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MS-13 leader pleads guilty in case involving 8 murders, including deaths of 2 girls on Long Island

FILE - In this Thursday, March 2, 2017 photo, accused MS-13 gang member Alexi Saenz, is escorted by FBI agents in Central Islip, N.Y., after being taken into custody. Saenz pled guilty Wednesday in federal court in Central Islip, to racketeering and firearms charges including ordering the deaths of two teens, . Among the deaths he's charged with on Long Island are the 2016 killings of Brentwood teenagers Kayla Cuevas and Nisa Mickens. (James Carbone/Newsday via AP, File)

CENTRAL ISLIP, N.Y. (AP) — A leader of an MS-13 gang clique in New York pleaded guilty Wednesday to racketeering in a case involving eight murders, including the 2016 killings of two high school girls who were hacked and beaten as they strolled through their leafy, suburban neighborhood on Long Island.

Alexi Saenz, 29, said little as he entered the plea in federal court in Central Islip. His lawyer read a statement in which Saenz admitted ordering or approving the killings of perceived rivals and people who had disrespected or feuded with members of his clique.

Those victims included Kayla Cuevas, 16, and Nisa Mickens, 15, lifelong friends and classmates at Brentwood High School who were killed with a machete and a baseball bat by a group of young men and teenage boys who had stalked them in a car.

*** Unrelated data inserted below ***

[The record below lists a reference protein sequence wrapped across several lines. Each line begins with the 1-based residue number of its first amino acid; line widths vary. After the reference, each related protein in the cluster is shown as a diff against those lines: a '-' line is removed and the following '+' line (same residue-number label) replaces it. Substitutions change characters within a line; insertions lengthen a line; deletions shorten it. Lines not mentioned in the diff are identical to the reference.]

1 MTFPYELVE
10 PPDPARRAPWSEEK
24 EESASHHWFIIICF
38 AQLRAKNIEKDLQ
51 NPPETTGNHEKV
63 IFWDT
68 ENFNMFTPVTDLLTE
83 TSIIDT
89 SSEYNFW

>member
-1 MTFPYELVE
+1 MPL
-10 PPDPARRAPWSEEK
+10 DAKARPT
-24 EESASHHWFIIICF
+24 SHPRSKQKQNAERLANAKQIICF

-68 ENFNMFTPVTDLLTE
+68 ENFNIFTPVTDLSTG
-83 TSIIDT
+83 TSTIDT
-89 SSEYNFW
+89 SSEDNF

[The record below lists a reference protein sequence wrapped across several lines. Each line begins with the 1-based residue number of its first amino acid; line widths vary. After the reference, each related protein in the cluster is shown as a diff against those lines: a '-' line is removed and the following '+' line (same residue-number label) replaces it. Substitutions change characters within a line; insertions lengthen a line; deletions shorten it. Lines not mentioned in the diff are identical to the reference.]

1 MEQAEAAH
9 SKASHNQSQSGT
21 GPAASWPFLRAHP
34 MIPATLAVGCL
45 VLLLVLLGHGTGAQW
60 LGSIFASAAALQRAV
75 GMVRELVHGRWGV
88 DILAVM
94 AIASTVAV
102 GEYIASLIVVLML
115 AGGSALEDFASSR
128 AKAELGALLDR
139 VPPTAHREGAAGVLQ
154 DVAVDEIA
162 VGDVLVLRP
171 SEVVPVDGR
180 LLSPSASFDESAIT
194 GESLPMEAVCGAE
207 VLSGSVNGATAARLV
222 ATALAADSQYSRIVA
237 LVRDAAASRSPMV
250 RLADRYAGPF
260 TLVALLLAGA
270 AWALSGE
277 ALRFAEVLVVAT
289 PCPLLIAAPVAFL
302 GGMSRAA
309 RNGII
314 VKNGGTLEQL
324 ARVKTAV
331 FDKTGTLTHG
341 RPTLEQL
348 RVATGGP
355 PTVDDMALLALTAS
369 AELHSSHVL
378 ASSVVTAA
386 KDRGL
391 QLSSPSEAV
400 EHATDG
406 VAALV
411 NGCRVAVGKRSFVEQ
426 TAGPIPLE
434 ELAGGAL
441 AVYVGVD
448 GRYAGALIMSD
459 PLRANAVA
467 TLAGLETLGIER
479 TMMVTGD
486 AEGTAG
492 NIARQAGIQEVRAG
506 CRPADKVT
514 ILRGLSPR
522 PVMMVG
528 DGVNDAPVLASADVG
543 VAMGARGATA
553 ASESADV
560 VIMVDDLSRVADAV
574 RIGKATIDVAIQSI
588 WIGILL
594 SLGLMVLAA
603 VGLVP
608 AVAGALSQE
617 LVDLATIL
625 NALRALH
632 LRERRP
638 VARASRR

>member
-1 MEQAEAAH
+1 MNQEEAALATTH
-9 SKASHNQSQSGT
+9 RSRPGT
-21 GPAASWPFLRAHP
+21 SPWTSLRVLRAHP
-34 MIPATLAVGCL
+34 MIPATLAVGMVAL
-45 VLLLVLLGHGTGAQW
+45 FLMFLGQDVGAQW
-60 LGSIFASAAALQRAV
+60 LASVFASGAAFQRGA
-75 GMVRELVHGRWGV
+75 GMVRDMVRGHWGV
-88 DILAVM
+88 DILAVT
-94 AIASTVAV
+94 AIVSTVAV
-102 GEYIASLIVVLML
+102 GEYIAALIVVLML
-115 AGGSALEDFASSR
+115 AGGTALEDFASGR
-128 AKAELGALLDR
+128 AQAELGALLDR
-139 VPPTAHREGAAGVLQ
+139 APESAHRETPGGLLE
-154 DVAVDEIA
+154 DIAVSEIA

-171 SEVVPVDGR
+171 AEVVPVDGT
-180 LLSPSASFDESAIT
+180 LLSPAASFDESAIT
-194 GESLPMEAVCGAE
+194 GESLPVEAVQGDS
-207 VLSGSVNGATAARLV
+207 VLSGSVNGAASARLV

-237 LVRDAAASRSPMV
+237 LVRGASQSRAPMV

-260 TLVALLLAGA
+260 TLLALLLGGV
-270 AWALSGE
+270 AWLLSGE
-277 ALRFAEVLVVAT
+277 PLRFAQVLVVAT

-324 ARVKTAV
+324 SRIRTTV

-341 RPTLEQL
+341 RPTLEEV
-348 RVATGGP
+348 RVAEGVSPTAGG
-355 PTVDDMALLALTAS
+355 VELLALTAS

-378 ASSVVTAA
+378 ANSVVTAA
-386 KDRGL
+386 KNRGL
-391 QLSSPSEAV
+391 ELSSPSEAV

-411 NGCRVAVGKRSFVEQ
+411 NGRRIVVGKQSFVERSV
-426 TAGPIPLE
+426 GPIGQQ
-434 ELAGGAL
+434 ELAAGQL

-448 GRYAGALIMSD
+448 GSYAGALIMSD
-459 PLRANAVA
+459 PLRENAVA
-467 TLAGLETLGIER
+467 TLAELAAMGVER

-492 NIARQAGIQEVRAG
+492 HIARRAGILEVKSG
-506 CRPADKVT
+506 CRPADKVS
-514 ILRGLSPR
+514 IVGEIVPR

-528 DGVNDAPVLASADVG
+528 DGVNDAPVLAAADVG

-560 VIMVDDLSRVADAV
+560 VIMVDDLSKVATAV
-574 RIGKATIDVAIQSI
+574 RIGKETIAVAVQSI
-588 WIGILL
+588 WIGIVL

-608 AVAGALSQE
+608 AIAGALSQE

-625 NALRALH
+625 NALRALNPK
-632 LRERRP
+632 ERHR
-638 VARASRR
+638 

The deaths of the high school students focused the nation’s attention on MS-13 gang violence during the administration of President Donald Trump.

The Republican had called for the death penalty for Saenz and others arrested in the killings and blamed the violence and gang growth on lax immigration policies as he made several visits to Long Island. Cuevas’ mother Evelyn Rodriguez was a guest at Trump’s 2018 State of the Union address.

The girls’ deaths also led to questions about whether police on Long Island had been aggressive enough in confronting what was then a serious threat of gangs developing inside area high schools.

For months in 2016, Hispanic children and young men had been quietly disappearing in Brentwood, a working class community 40 miles (64.37 kilometers) east of New York City. After Kayla and Nisa were killed, police discovered the bodies of three other young people in Brentwood, ages 15, 18 and 19, who had vanished months earlier.

Saenz said he wasn’t present when Kayla and Nisa were killed but had phone conversations with other gang members about the attack beforehand.

U.S. Attorney for the Eastern District of New York Breon Peace, whose office prosecuted the case, said Wednesday that Saenz’s hands are “drenched in blood.”

As part of his guilty plea, Saenz admitted playing a role in six other murders and three attempted murders.

His victims included Javier Castillo, 15, of Central Islip, who was befriended by members of the gang, driven 30 miles (48 kilometers) away to Freeport and then fatally attacked with a machete in an isolated marsh. His buried body was discovered a year later in 2017.